Start sitting upright. Then move into the side-lying position, with the head angled upward about half-way. An easy way to remember this is to imagine someone standing about six feet in front of you, and just keep looking at the person's head at all times. Stay in the side-lying position for 30 seconds, or until the dizziness subsides, then go back to the sitting position. Stay there for 30 seconds and then go to the opposite side and follow the same routine (for more information about the Brandt-Daroff exercises, see the animated demonstration).

These exercises should be performed for two weeks, three times per day, or for three weeks, twice per day. This adds up to 52 sets in total. In most persons, complete relief from symptoms is obtained after 30 sets, or about 10 days. In approximately 30 percent of patients, BppV will recur within one year. If BppV recurs, you may wish to add one 10-minute exercise to your daily routine. The Brandt-Daroff exercises as well as the Semont and Epley maneuvers are compared in an article by Brandt (1994) listed in the reference section.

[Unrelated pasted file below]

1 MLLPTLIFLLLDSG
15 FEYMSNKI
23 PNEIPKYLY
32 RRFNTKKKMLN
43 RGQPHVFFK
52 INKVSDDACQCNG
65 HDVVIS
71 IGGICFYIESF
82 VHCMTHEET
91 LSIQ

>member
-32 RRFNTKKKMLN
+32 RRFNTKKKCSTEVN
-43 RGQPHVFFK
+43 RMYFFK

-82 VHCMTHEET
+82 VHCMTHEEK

Surgical Treatment

If the exercises described above are ineffective in controlling symptoms, symptoms have persisted for a year or longer, and the diagnosis is very clear, a surgical procedure called posterior canal plugging may be recommended. Canal plugging blocks most of the posterior canal's function without affecting the functions of the other canals or parts of the ear. This procedure poses a small risk to hearing, but is effective in about 90 percent of individuals who have not responded to any other treatment. Only about one percent of our BppV patients eventually have this procedure done. Surgery should not be considered until all three maneuvers/exercises (Epley, Semont, and Brandt-Daroff) have been attempted and failed. See the article by parnes (1990, 1996) in the references for more information.

There are several alternative surgeries. Of course, it is always advisable when considering surgery to select a surgeon who has had as wide an experience as possible and to carefully discuss all of the alternatives.

We believe that some surgical procedures are inadvisable for the individual with intractable BppV. Vestibular nerve section, while effective, eliminates more of the normal vestibular system than is necessary. Labyrinthectomy and sacculotomy are also generally inappropriate because of reduction or loss of hearing expected with these procedures.

How Might Benign paroxysmal positional Vertigo Affect My Life